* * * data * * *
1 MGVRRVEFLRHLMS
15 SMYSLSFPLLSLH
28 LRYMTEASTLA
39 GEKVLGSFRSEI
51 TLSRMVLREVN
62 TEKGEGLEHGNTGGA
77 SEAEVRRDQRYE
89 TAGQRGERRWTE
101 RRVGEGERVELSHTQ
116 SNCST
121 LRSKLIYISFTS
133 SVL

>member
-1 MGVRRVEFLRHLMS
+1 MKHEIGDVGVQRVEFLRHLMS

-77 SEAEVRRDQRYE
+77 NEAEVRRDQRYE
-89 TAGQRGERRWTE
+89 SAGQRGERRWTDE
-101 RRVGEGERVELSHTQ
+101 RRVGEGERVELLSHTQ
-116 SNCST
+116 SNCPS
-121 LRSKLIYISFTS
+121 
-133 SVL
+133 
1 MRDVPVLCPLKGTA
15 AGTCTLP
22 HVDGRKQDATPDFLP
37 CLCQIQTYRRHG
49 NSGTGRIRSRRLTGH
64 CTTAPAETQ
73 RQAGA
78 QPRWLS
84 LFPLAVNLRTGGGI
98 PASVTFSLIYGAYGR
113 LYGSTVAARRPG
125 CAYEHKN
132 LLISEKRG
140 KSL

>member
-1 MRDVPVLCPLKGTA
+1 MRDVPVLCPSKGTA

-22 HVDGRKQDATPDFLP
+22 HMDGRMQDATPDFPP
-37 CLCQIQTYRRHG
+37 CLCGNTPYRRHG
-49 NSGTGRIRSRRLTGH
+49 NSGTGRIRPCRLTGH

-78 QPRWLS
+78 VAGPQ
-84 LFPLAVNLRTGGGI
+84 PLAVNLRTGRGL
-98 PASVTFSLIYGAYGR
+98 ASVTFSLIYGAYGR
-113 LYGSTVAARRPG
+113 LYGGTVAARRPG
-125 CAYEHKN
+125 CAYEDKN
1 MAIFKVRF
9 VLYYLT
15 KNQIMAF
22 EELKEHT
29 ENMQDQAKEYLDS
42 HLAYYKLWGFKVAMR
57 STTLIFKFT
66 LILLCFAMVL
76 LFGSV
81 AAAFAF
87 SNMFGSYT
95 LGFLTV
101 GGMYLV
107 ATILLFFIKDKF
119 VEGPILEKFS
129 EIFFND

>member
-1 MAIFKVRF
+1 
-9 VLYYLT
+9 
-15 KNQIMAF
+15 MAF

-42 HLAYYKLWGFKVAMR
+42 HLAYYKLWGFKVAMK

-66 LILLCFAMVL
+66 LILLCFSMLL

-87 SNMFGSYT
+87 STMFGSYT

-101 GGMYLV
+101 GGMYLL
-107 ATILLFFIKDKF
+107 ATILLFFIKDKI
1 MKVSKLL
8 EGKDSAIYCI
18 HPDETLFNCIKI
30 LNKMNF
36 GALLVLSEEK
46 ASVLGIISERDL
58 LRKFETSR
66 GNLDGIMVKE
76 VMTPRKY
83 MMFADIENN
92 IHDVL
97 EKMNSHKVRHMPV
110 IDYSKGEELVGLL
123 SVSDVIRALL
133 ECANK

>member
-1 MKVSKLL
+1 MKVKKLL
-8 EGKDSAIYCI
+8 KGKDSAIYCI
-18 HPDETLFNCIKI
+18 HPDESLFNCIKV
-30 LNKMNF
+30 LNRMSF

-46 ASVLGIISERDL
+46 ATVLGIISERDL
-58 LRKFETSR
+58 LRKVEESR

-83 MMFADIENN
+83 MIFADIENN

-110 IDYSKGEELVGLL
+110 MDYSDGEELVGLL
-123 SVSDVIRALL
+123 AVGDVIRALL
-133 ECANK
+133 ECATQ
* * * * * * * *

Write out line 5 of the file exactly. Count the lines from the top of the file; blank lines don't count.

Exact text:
51 TLSRMVLREVN